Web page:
Figure 3. Overview of FarmBeats for Students Program (Microsoft, 2021)
First of all, as for the hardware, there are 2 kit versions available: one with Raspberry Pi 4 included (Figure 4), and the other one without the Raspberry Pi 4 (Figure 5). If you do not have a Raspberry Pi 4, please choose the one with Raspberry Pi 4 included. Through deploying this easy-to-learn and ready-to-deploy hardware kits, students are enabled to learn about:
- IoT sensor technology for monitoring various environmental elements;
- How the data collected from different sensors affect the growth of the crops;
- How soil conditions and crop health can be maintained optimally, and;
- How to make intelligent decisions on farm management with data-driven insights.
Figure 4. Grove Smart Agriculture Kit with Raspberry Pi 4 (Raspberry Pi 4 Included)
Figure 5. Grove Smart Agriculture Kit for Raspberry Pi 4 (Without Raspberry Pi 4)
Second, the software components are Microsoft Excel and Lobe. On the one hand, Microsoft Excel enables students to streamline collected data from the Grove Smart Agriculture Kits’s sensors by visualizing it, and then analyze the aggregated data (Figure 6).
Figure 6. Aggregated Data from the Sensors Being Visually Displayed on Excel
ⓒ Microsoft FarmBeats for Students
On the other hand, Lobe is an easy-to-use software/app, with which the students are able to build, train, and apply Machine Learning to track and trace the health of the crops (Microsoft, 2021; Figure 7).
Figure 7. Lobe Software for FarmBeats for Students Program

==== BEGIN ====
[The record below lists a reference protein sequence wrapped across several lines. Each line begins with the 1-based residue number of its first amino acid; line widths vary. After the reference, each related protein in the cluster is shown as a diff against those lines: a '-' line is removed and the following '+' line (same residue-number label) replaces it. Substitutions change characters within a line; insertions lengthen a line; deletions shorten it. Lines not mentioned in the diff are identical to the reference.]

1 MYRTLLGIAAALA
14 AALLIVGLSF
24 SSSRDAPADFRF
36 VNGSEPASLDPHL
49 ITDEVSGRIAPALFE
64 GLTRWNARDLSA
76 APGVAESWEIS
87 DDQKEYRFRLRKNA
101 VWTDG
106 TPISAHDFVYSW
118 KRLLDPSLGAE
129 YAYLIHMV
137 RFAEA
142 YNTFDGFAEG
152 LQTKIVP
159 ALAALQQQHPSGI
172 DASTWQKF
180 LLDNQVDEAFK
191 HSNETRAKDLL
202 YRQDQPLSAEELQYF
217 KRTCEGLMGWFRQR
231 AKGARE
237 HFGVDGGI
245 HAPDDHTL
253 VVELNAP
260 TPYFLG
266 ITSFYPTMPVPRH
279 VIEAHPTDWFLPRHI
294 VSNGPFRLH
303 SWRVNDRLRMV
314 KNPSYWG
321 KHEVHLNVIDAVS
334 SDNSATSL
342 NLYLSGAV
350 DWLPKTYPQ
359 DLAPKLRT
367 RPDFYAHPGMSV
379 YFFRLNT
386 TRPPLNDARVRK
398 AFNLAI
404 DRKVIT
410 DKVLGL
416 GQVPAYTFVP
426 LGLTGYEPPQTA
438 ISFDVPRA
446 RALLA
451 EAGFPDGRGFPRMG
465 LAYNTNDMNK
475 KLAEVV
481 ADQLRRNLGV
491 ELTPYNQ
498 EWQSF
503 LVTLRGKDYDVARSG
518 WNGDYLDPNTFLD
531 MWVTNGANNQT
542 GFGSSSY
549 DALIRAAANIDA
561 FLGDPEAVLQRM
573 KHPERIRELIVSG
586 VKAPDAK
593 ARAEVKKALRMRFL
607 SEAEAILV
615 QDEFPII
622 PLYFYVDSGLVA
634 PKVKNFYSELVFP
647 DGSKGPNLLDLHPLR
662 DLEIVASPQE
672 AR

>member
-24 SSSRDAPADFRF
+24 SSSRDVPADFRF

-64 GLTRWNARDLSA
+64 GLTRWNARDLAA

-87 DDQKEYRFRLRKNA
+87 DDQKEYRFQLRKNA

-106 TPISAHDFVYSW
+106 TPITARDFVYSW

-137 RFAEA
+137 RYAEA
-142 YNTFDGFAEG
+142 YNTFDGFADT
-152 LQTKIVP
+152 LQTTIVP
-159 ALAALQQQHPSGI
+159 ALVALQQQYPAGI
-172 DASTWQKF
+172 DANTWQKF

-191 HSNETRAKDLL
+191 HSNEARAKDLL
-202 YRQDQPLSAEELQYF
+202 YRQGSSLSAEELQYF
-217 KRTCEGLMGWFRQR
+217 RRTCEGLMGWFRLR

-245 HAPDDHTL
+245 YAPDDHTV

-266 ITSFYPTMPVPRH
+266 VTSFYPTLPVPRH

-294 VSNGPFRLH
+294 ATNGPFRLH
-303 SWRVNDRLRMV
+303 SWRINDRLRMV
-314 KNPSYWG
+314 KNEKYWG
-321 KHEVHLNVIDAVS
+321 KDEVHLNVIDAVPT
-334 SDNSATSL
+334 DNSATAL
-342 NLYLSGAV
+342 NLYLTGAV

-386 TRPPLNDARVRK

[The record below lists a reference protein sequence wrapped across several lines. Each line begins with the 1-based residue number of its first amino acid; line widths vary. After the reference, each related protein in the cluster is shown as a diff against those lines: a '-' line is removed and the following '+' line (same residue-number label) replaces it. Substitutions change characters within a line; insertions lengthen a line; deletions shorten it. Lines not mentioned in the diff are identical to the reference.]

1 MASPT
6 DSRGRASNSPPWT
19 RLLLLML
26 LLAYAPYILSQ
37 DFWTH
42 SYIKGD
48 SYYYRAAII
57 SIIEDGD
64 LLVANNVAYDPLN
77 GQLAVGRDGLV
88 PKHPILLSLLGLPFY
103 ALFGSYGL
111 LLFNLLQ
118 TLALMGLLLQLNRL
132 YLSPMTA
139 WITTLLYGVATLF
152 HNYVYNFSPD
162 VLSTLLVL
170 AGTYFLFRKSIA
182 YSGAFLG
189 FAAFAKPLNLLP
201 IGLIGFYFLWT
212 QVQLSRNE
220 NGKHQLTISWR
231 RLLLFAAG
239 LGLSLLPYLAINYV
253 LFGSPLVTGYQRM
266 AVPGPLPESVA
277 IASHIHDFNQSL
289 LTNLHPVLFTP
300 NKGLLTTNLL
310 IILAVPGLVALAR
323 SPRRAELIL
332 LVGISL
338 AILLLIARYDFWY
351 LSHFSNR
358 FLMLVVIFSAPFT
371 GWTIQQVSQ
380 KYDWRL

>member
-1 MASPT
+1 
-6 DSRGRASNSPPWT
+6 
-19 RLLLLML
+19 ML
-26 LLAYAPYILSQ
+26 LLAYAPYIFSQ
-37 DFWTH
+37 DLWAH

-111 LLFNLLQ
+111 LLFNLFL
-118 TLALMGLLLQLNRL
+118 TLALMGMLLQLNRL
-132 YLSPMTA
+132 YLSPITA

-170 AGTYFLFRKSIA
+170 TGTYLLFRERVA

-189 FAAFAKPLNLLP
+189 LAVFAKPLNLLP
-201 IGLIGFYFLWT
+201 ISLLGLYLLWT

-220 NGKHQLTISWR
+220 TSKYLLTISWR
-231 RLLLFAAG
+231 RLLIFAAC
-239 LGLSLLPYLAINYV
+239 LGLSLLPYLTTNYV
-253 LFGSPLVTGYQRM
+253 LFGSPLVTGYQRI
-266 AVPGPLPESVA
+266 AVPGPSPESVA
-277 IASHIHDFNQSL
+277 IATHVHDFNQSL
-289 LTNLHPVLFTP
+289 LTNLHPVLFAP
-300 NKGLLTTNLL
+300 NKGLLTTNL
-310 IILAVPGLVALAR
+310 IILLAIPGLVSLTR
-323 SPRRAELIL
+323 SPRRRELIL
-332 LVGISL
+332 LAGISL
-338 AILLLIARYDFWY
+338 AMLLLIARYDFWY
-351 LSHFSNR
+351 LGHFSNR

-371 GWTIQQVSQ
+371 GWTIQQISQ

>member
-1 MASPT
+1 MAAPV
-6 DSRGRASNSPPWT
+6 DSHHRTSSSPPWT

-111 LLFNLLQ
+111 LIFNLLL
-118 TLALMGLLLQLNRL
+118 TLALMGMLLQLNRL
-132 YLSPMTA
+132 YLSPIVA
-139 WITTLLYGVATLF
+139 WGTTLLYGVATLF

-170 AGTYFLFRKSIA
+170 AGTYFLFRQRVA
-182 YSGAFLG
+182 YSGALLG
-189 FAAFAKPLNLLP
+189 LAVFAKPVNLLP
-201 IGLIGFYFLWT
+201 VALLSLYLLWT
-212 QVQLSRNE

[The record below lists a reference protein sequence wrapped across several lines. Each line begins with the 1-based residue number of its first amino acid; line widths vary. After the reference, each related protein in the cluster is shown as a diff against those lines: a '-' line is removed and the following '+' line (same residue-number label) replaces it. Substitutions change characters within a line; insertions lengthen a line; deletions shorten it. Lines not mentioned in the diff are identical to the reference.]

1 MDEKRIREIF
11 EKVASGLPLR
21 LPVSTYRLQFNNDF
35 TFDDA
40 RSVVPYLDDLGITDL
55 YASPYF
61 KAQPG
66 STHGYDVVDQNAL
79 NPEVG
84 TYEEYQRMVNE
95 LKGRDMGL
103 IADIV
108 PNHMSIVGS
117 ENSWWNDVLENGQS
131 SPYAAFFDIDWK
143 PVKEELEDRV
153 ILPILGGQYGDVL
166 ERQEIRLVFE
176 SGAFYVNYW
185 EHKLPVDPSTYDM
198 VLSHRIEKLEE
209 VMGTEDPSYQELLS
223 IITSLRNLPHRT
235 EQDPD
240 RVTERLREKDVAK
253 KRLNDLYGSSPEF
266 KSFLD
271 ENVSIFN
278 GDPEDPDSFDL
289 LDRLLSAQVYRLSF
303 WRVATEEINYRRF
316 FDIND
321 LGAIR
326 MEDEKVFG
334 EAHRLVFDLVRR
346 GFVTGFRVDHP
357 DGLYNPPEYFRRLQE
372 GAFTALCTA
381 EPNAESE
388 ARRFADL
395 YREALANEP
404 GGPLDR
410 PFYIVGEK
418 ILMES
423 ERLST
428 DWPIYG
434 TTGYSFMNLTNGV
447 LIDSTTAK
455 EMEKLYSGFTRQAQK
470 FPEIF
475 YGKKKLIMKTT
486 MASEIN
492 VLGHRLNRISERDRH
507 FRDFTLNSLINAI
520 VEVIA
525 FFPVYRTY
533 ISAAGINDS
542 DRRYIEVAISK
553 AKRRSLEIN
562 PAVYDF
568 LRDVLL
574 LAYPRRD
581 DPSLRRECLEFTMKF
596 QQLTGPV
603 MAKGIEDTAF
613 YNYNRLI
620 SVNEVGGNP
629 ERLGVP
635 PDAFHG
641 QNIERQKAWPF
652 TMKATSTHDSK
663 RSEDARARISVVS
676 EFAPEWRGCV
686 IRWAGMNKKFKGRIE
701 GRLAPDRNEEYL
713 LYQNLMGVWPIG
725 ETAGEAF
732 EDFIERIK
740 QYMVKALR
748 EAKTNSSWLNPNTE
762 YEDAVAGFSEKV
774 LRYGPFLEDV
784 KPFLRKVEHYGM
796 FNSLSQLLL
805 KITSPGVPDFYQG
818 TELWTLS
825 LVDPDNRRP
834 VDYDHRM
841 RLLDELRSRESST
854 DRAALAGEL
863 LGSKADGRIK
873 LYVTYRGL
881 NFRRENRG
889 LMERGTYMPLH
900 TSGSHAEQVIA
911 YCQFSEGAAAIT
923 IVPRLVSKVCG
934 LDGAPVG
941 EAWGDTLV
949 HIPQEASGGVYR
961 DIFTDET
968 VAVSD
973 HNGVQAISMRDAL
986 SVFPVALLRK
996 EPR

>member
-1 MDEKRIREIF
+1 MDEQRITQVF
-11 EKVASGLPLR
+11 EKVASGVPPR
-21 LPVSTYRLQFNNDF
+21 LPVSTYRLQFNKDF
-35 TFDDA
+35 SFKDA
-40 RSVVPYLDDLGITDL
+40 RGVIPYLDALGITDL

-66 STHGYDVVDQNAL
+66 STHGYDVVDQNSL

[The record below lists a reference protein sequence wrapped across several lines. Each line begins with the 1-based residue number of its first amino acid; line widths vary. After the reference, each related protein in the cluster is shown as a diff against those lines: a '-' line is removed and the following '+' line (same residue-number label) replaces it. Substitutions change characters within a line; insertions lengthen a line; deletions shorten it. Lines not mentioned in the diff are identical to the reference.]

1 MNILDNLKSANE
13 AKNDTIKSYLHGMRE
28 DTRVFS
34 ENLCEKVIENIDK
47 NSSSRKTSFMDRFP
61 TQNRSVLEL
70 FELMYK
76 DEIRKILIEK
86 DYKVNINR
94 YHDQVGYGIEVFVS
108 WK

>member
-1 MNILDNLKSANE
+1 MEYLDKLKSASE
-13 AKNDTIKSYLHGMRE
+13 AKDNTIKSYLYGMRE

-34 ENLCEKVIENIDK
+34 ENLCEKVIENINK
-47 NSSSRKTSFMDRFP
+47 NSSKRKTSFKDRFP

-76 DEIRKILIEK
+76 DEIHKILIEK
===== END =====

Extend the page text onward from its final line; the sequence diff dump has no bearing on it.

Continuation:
Third, as for curriculum and resources, there are 5 lesson plans and activities designed to be compatible with the AI4K12’s AI education guidelines and 5 Big Ideas as described in Figure 8.
Figure 8. 5 Big Ideas in AI (AI4K12, 2020)
With the complete hardware, software and abundant online resources available at Microsoft FarmBeats for Students website, you can dive into the emerging world of AIoT at your school, home, garden, farm, Maker Spaces, and Fab Labs to apply data-driven solutions to cultivate diverse agricultural produce. For instance, turning up irrigation systems, indicating where fertilizers should be applied, and predicting crop yields based on weather patterns. In this way, intelligent decision-making and resource-efficiency for smart agriculture will be able to contribute to solving global hunger issues by making our food production systems sustainable (Microsoft, 2021).
Which SDGs Are Relevant?
Now, let’s take a look at to which SDGs can the FarmBeats for Students Program contribute (Figure 9):
Figure 9. Specific SDGs Closely Connected with SDG Summer School 2021 (UN, 2016)
Once we take a look at the SDGs’ specific ‘Targets’, we are able to understand which SDGs are connected with other SDGs, and how they influence one another in various dynamics:
- Eliminate hunger and undernourishment by ensuring access to safe, nutritious and sufficient food for all people, especially people in impoverished and vulnerable situations (Targets 2.1, 2.2)
- Increase agricultural productivity and incomes of small-scale food producers (Targets 2.3, 10.1 & 10.3)
- Safeguard sustainable food production systems and implement resilient agricultural practices that increase productivity and production, that help maintain ecosystems, that strengthen capacity for adaptation to climate change, extreme weather, drought, flooding and other disasters and that progressively improve land and soil quality (Target 2.4)